Leveraged and inverse indices

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Leveraged and inverse indices

The universe of underlyings available to institutional and retail investors is ever growing. This has been driven by greater market understanding, more sophisticated portfolio techniques and a willingness to embrace different approaches. It has also been accelerated by improving systems and technologies to create, hedge and monitor new underlyings. Central to this process is the rapid growth of indices and the ETFs that bring them to market.

Structured products have long taken advantage of a wide variety of underlying assets and indeed this is one of their strengths. The ability to choose between and combine equities, rates and commodities allows structured product manufacturers to create many different solutions. Many products use indices designed for that purpose such as those with volatility control or fixed dividends and decrement.

Additionally structured products can position themselves at different places on the risk spectrum by the choice of option exposure.

Leverage in the underlying not in the payoff

An alternative way to provide different levels of risk to an underlying in a delta one open ended way outside the realm of structured product can also be achieved by the use of leveraged and inverse indices. This idea is relatively simple and has been around for some time. For any index it is possible in principle to create leveraged versions by defining daily exposure to the base index. Investment vehicles such as ETFs can then be launched to track them.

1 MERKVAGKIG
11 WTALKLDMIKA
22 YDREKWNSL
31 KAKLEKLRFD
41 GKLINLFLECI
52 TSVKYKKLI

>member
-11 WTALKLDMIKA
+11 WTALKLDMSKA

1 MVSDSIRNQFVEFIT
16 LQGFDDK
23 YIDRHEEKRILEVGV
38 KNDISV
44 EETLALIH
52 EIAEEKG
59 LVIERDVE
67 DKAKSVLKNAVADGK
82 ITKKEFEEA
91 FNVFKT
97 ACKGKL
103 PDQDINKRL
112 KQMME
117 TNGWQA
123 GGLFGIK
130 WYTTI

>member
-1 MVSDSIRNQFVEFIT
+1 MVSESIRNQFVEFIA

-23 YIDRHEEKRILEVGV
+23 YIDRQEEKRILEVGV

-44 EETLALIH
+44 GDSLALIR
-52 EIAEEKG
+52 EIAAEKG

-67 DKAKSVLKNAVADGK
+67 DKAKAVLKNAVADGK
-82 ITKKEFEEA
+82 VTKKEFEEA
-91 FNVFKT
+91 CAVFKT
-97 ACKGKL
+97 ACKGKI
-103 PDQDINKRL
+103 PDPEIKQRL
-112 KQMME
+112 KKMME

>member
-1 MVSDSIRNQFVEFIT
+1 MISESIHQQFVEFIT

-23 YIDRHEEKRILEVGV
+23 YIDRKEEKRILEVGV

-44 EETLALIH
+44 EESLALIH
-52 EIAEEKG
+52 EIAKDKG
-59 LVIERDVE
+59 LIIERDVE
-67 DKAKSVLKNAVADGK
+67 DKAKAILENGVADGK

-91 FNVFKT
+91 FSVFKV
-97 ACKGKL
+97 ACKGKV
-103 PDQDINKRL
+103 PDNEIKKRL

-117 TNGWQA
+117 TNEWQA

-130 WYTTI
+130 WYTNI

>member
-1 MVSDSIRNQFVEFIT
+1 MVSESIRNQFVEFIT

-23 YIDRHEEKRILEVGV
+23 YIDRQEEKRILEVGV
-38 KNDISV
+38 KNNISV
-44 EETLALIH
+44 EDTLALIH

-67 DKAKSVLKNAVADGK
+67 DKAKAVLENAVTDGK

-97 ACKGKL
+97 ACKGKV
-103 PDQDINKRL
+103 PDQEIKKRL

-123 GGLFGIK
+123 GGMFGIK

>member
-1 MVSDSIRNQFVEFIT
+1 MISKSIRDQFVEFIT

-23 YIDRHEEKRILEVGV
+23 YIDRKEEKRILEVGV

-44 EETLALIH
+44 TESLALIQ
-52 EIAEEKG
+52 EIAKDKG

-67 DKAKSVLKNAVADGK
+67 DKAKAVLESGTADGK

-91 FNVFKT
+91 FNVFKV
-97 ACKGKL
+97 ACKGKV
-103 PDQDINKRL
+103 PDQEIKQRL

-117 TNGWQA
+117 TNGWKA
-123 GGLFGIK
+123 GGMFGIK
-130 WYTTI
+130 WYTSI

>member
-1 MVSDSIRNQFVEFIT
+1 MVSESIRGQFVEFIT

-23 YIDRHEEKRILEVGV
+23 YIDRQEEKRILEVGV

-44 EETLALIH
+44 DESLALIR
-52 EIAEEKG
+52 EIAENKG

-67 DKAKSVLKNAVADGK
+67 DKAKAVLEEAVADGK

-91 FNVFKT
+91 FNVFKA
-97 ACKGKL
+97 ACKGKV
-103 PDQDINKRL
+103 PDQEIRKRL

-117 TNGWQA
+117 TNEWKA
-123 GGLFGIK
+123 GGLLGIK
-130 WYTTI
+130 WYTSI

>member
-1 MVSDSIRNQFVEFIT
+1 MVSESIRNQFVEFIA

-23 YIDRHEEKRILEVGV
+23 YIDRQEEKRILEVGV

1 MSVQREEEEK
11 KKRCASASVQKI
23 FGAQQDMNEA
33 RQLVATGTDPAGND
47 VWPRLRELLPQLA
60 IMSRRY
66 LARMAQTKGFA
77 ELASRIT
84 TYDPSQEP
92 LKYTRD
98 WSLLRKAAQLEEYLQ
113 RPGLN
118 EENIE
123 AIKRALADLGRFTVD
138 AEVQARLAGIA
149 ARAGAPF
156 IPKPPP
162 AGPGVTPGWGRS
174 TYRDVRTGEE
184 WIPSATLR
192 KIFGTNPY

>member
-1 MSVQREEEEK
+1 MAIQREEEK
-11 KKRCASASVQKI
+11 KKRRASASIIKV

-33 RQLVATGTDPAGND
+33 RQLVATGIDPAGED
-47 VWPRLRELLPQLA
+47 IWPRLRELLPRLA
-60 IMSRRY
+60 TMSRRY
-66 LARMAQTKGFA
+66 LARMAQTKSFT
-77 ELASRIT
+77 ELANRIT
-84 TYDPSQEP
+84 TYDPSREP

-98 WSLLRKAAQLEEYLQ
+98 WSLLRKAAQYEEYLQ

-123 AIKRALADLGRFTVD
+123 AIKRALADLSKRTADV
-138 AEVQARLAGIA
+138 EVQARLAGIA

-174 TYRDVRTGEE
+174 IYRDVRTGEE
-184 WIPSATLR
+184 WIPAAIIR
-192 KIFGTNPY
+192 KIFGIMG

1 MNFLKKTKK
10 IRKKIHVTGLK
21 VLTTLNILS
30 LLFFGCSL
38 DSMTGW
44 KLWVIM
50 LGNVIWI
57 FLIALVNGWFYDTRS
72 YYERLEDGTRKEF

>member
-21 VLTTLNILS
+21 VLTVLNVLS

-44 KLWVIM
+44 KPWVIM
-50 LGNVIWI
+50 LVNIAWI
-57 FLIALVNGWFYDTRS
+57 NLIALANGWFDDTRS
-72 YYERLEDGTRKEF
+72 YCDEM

www.Structuredretailproducts.com has recorded over seventy such indices across different asset classes and markets. Most of them are linked to either equity indices or individual stocks. Of these indices, 60 are leveraged and 15 are inverse style. The two most active index providers in this area are iStoxx and ICE.

Leveraged and inverse indices and the corresponding ETFs are intended as short-term investments to take targeted positions in an underlying. Indices reset every day to take account of the market movement and to precisely maintain the desired leverage. Most of these indices are linked to well-known stocks because of demand to take leveraged or short positions if investors have a strong view.

Enhanced regulatory scrutiny

Although leveraged indices are popular with some investors they have also attracted regulatory scrutiny. For example the US regulator FINRA in 2022 in its update of its Notice of Complex Products included many mentions of these indices and funds which had exploded in popularity since the previous notice ten years earlier. It wrote that “A product that combines features of multiple products and strategies also may be complex e.g. leveraged or inverse exchange-traded products (ETPs)—collectively, “geared” ETPs—that can employ futures contracts and other derivatives or may engage in short sales”.